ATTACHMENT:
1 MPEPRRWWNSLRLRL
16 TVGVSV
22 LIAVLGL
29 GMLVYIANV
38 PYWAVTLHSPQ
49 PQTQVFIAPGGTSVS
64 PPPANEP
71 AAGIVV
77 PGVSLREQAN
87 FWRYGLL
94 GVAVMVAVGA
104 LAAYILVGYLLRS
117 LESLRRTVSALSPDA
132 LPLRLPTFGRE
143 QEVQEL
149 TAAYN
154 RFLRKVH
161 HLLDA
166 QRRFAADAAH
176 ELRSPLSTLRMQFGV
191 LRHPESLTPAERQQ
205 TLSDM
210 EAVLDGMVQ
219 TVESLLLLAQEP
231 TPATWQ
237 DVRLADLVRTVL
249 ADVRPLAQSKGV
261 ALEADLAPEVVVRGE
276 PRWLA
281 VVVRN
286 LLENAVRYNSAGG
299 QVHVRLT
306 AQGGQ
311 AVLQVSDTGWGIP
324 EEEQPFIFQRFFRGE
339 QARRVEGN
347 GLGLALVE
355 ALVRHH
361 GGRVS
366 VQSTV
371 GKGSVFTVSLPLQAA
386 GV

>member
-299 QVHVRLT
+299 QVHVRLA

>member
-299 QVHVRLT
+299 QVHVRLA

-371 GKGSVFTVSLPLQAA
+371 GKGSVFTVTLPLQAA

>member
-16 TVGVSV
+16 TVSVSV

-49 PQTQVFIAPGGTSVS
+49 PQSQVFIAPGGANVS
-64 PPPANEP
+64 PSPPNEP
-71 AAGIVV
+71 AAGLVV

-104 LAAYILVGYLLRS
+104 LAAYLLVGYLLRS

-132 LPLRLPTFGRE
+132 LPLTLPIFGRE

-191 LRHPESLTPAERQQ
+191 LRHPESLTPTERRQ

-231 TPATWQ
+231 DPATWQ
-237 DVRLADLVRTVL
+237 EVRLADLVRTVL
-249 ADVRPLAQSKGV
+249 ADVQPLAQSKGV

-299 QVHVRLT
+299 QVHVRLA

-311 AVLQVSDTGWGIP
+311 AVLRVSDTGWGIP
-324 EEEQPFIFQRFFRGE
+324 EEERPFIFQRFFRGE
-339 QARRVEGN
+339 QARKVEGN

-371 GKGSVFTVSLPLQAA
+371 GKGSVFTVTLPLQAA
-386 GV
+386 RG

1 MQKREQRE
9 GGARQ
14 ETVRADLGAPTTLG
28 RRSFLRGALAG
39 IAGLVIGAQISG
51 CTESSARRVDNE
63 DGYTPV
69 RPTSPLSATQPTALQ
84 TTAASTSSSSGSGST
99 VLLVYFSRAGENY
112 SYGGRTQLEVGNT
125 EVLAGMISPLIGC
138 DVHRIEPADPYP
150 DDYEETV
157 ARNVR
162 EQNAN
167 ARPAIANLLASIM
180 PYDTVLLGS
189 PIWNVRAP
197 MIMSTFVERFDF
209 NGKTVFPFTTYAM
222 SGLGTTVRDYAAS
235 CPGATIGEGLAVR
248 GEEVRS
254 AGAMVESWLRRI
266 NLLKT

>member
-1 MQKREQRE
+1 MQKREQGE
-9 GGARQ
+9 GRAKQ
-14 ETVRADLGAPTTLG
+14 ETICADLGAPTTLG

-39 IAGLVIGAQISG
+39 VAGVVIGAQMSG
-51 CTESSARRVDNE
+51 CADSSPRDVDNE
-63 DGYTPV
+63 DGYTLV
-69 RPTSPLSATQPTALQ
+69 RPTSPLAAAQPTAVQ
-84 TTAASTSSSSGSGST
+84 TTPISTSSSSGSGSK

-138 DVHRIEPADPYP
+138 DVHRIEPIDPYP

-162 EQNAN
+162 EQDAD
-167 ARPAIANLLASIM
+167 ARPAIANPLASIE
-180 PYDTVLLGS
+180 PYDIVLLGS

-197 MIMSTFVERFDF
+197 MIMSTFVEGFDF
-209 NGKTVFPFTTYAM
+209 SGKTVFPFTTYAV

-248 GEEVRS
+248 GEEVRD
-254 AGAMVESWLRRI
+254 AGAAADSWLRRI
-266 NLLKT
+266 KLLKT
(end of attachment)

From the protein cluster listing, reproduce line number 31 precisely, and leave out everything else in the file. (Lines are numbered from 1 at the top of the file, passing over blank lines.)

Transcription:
286 LLENAVRYNSAGG